(GUARDIAN) - Gin enjoys record sales in 2016 as people drown their sorrows British drinkers quaffed gin in record amounts this year, while American fans of the spirit helped propel it to its best ever year.
Sparkling wine is also enjoying a renaissance, according to figures from the Wine and Spirit Trade Association (WSTA), but even the popularity of prosecco was outshone by the juniper-based spirit .
Annual gin sales smashed through the £1 billion (S$1.79 billion) barrier for the first time in the UK, leading the WSTA to declare 2016 the "year of gin".
Some 40 million bottles were sold in the past 12 months, enough to make 1.12 billion gin and tonics, or roughly 28 for every person of legal drinking age in the country. This was an increase of 200 million G&Ts compared to 2012, signalling that gin continues to grow in popularity .
Mr Miles Beale, chief executive of the WSTA, said drinkers might be reaching for gin to drown their sorrows after a series of blows to morale in 2016 - such as the deaths of David Bowie and Muhammad Ali , and the divisive votes on Brexit and Donald Trump .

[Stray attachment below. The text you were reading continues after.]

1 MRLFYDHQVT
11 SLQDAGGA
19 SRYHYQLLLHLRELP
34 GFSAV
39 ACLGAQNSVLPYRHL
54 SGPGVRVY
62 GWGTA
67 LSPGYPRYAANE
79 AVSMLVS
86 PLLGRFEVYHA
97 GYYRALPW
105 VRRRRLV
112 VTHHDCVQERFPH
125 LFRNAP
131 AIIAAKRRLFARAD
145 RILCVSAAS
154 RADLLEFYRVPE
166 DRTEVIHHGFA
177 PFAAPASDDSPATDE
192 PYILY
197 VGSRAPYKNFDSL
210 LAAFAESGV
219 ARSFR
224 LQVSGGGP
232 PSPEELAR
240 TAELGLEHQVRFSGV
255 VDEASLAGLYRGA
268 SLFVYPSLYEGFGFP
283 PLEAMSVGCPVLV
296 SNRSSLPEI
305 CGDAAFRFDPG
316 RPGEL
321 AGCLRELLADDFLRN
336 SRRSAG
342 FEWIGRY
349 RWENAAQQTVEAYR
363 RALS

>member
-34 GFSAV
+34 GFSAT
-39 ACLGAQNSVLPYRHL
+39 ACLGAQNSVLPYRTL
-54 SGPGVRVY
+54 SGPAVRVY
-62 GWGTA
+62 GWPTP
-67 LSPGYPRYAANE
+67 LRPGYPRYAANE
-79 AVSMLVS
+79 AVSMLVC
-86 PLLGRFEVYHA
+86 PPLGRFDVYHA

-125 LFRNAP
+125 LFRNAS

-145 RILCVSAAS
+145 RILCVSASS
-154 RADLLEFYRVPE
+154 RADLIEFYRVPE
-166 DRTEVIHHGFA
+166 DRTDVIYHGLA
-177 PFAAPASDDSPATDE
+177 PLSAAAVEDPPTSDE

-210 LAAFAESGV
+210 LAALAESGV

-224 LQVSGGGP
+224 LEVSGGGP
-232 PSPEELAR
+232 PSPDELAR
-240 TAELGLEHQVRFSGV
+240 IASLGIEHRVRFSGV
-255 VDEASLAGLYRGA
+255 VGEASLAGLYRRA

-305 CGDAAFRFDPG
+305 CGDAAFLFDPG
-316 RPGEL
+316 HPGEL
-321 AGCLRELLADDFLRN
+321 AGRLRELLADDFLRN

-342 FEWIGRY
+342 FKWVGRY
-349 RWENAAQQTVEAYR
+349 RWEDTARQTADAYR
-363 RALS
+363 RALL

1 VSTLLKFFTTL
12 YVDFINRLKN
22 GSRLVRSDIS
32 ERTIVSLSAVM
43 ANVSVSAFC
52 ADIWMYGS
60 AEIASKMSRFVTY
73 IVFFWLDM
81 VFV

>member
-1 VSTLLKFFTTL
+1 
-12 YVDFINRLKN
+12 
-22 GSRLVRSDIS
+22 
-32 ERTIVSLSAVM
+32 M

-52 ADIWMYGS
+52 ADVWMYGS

A growing thirst for the spirit has also caused an explosion in the number of distilleries, with around 40 opening in 2016.
In 2010, there were only 116 distilleries in the UK according to HM Revenue & Customs, but around 100 have opened in the past two years alone.
The WSTA also revealed that foreign drinkers were importing gin in record volumes, with exports to America particularly strong.
The trade body said gin exports to the US were up 553 per cent in the past decade, reaching £159 million in 2015.
It put the drink's popularity with Americans down to hit British TV and films such as Downton Abbey and the James Bond franchise featuring the tipple.
Sparkling wine is also enjoying a moment in the sun, according to figures revealed in the group's quarterly update, with sales up 16 per cent to £768 million in shops and 28 per cent to £403 million in bars, pubs and restaurants.
The increase means that both sparkling wine and gin outperformed sales in the wider alcohol market, which rose slightly to £40 billion.
Among wines, the WSTA identified a rise in the popularity of New Zealand and Argentinian vineyards at the expense of European and US wines.
Annual sales of New Zealand wines and Argentinian wines grew, while Spanish, American, Italian and French wines all experienced more muted growth or declined in popularity.
The WSTA took the opportunity to recommend that the government cut duties on spirits, which it said would boost the industry and the Treasury's coffers.
It said the cut in spirits duty in the 2015 budget had delivered a 4.1 per cent increase in duty to £125 million, adding that the UK spirit industry was "one of the most heavily taxed in Europe".